The British vocal ensemble Carice Singers has nominated the Canadian-Finnish composer Matthew Whittall as their Associate Composer. Whittall is pleased with this nomination: “I’m thrilled to begin this relationship with the Carice Singers. Their fresh, pure, youthful sound is hugely inspiring for a composer, and their varied and sensitive programming takes listeners on journeys that forge poetic links across nations and centuries. To get to write a large-scale piece for such a front rank ensemble in the English choral tradition is a dream come true!”
The Carice Singers is a British vocal ensemble of young professional singers conducted by George Parris. Named after Edward Elgar’s daughter, the ensemble is known for bringing a pure sound and an imaginative approach to a wide spectrum of choral music, with a preference for performing British choral music with deep commitment and insight.
The Québec-born composer Matthew Whittall studied in Montreal and the University of Massachusetts and Stony Brook University before settling in Finland in 2001. There he studied at the Sibelius Academy, receiving his Doctor of Music degree with distinction in 2013. His principal teachers include Robert Jones, Salvatore Macchia, Perry Goldstein, Eero Hämeenniemi and Veli-Matti Puumala. His works have been widely performed in Finland, Canada and Japan as well as on international festivals such as Nordic Music Days, Musica nova Helsinki, Kuhmo Chamber Music Festival and Ottawa Chamberfest.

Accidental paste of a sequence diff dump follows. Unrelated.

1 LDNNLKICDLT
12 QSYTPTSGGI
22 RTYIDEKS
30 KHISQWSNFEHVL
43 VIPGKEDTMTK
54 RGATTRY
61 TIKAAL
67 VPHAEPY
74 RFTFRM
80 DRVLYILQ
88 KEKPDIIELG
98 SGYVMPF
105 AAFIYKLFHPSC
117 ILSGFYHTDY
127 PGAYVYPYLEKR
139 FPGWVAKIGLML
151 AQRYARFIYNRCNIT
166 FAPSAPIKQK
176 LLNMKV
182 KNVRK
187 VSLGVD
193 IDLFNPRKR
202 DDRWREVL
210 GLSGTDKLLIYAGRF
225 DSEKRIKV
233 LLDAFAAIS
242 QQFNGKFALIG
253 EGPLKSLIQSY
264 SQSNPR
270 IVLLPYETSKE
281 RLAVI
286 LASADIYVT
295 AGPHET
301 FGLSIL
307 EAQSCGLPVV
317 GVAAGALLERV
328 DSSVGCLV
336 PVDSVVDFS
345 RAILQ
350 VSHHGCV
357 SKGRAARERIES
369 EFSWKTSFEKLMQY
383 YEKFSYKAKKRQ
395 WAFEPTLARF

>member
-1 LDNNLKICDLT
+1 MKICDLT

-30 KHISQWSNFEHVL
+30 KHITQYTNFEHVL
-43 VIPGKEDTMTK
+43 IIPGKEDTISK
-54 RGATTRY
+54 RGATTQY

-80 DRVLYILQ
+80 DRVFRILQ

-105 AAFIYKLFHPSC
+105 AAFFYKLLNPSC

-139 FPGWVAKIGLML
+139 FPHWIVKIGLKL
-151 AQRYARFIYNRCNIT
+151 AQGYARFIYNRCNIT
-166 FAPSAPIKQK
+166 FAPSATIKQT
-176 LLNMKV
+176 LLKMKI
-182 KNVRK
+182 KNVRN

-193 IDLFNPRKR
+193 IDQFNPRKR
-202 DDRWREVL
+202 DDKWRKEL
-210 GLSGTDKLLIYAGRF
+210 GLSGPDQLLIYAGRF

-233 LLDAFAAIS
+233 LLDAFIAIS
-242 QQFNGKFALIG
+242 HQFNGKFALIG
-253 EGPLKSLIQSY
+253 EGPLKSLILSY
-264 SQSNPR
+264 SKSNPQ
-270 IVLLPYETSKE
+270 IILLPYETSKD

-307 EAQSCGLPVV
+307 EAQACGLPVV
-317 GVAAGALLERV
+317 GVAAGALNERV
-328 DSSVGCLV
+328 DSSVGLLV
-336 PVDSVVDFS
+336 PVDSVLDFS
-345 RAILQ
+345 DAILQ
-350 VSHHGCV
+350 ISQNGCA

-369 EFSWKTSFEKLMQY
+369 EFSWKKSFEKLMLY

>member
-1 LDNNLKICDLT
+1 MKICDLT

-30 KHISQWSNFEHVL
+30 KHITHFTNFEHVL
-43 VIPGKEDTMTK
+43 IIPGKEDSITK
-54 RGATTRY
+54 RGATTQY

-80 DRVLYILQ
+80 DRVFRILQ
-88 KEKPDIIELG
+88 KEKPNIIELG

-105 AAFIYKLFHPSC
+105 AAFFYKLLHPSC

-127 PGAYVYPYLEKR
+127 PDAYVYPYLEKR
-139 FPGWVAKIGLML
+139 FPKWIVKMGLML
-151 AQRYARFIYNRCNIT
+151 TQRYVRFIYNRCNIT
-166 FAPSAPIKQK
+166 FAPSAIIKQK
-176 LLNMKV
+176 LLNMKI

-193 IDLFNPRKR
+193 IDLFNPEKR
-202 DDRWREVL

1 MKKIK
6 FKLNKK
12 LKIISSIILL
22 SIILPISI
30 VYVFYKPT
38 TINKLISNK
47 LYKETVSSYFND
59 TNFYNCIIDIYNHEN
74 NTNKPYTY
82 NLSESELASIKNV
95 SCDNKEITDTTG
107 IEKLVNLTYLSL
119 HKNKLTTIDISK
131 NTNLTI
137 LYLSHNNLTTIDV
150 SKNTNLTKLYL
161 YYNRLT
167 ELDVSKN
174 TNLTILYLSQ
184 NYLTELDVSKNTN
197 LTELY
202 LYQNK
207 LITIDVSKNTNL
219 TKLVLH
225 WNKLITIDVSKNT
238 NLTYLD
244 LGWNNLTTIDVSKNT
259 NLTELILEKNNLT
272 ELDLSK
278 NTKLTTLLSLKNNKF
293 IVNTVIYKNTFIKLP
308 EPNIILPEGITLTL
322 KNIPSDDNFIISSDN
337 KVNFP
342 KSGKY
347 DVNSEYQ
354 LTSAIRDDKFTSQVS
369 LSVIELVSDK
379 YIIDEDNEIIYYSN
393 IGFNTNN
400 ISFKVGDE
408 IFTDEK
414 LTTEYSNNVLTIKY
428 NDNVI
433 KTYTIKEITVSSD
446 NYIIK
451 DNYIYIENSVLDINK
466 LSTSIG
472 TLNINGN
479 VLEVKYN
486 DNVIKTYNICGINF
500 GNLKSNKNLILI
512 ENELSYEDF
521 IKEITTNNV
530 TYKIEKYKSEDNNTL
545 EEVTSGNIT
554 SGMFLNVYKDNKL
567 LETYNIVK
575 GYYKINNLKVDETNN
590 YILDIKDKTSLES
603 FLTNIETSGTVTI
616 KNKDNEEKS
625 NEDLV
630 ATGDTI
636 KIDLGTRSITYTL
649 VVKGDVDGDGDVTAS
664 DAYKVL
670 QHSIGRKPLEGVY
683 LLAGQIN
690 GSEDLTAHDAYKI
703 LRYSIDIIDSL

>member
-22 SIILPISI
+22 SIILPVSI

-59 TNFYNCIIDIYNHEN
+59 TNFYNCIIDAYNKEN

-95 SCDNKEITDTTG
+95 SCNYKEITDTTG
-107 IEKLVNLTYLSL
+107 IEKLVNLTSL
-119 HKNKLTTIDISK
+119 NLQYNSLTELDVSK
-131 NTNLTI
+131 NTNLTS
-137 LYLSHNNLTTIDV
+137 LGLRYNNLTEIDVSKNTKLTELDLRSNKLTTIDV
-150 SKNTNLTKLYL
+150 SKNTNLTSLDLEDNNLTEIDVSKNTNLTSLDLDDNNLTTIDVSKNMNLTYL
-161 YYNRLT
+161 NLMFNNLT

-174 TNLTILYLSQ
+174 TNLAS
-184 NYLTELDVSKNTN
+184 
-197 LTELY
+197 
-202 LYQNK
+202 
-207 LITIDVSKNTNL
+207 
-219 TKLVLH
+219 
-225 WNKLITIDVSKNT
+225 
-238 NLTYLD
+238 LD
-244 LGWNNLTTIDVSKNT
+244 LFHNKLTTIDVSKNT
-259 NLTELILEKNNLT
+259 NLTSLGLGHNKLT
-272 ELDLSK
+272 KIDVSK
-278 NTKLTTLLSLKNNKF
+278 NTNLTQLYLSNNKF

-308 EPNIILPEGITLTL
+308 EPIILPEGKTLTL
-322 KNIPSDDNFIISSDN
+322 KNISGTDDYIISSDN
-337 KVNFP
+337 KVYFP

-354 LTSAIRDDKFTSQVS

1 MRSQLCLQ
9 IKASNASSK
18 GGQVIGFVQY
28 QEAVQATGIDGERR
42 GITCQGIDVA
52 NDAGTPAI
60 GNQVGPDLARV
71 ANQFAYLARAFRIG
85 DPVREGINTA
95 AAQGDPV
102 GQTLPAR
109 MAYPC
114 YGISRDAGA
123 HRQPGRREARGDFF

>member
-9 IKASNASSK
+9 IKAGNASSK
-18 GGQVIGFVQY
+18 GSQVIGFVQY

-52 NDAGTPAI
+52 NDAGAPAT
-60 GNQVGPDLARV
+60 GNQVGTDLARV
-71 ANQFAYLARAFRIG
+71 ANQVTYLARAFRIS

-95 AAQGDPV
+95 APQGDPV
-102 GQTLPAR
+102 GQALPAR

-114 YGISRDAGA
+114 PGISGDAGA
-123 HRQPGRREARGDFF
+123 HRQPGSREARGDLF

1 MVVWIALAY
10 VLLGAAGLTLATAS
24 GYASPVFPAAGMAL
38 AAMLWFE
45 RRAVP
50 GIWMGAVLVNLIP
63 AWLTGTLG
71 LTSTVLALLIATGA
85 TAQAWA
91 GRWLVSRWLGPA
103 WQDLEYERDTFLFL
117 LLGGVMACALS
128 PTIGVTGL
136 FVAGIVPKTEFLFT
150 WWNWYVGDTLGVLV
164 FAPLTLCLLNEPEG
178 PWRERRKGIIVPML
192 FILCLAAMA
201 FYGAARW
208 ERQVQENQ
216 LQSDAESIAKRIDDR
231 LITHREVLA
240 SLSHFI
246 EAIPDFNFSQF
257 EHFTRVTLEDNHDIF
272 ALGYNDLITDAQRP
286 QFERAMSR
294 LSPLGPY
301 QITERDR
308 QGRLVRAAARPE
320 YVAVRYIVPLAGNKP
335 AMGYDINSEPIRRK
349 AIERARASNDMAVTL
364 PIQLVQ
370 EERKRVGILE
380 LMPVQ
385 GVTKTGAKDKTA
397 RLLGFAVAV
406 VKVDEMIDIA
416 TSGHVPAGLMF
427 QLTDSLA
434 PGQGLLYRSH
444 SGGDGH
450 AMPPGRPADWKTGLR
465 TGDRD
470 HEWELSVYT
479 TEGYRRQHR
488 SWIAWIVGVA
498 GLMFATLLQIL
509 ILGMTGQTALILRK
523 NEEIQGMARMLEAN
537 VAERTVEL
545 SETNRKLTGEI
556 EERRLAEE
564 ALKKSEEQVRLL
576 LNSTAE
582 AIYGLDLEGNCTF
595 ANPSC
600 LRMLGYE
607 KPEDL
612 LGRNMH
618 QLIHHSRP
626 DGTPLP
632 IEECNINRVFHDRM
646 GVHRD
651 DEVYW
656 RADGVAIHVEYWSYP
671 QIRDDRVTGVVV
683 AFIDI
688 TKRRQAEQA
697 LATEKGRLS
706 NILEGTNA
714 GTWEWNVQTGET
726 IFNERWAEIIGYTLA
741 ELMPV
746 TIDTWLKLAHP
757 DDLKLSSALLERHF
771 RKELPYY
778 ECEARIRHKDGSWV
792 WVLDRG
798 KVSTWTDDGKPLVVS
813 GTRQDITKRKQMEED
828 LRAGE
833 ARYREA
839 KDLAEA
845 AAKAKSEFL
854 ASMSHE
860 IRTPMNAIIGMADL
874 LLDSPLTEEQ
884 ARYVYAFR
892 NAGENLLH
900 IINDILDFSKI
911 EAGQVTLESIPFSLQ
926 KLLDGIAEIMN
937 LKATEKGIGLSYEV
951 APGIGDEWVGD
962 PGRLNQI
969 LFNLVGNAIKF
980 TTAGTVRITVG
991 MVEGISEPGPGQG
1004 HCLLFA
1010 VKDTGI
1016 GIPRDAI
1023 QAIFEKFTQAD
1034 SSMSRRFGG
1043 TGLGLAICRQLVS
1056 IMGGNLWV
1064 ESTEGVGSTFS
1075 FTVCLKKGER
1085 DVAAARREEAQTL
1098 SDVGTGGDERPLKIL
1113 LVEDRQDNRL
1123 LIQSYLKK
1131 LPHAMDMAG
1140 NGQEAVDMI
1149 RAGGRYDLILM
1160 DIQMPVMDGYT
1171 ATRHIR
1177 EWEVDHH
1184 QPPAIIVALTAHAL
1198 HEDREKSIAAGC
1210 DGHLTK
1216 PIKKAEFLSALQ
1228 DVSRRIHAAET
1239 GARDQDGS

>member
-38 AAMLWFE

Whittall has been deeply involved in Finland’s choral scene since his earliest days in the country. He has created a large and varied body of choral works for some of Finland’s top amateur and professional vocal ensembles, including the cycle “Shiki” (Four Seasons) and “ad puram annihilationem meam”. Lately his eclectic output has focused on symphonic music, with several major works commissioned by Finland’s leading orchestras (viola concerto; cantata “Dulcissima, clara, sonans”; “The Return of Light” for chamber choir and sinfonietta; piano concerto “Nameless Seas”).
Whittall’s music is marked by an attempt to fuse its various disparate influences – Old and New World, Western and non-Western, sacred and secular, classical, folk and popular – into a single, variegated expressive language, and by a use of extramusical imagery ranging from natural phenomena to poetry and landscape art.